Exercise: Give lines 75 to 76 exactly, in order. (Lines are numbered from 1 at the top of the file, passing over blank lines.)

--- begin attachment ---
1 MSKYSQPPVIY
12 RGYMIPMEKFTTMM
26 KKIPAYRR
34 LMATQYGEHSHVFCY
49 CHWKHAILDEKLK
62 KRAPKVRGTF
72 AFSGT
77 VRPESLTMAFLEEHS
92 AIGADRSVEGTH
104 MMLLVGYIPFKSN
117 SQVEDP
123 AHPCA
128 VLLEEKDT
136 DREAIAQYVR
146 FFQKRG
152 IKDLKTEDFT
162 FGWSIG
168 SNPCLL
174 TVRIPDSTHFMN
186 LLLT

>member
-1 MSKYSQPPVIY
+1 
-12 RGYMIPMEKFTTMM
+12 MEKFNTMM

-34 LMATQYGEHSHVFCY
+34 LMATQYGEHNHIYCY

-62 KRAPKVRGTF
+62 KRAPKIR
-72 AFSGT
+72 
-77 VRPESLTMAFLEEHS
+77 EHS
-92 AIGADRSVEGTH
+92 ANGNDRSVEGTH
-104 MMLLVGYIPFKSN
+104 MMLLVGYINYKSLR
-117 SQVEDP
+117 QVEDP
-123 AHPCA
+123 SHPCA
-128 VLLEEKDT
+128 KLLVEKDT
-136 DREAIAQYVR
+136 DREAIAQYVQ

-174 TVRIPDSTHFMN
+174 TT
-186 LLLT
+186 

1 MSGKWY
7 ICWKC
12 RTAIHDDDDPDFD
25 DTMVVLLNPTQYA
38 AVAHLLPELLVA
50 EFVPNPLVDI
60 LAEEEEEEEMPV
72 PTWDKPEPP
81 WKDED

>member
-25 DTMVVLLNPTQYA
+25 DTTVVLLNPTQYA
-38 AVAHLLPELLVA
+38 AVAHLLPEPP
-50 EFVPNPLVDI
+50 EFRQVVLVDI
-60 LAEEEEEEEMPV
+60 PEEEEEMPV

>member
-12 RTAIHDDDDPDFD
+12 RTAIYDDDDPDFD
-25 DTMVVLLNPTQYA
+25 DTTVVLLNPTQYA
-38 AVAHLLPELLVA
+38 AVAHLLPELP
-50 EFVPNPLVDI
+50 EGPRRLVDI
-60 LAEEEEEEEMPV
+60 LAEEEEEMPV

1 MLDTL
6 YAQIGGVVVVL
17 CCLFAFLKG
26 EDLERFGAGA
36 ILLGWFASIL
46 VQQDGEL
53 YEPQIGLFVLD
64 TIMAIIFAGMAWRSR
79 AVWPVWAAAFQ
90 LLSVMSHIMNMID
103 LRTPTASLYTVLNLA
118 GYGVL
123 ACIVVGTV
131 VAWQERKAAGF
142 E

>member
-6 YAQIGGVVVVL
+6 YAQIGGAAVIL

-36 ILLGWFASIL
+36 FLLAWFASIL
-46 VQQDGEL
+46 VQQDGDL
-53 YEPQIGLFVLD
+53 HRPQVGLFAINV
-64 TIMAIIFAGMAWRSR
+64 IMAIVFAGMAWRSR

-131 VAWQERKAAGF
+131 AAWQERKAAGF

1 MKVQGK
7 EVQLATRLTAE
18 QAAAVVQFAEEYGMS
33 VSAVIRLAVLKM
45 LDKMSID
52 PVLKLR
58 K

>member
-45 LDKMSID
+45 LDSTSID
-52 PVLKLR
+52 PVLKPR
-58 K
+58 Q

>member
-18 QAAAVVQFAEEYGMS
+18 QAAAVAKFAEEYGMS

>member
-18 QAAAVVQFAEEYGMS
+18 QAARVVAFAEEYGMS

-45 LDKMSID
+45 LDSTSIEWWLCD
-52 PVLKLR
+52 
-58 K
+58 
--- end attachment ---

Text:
-50 EFVPNPLVDI
+50 EGPRRLVDI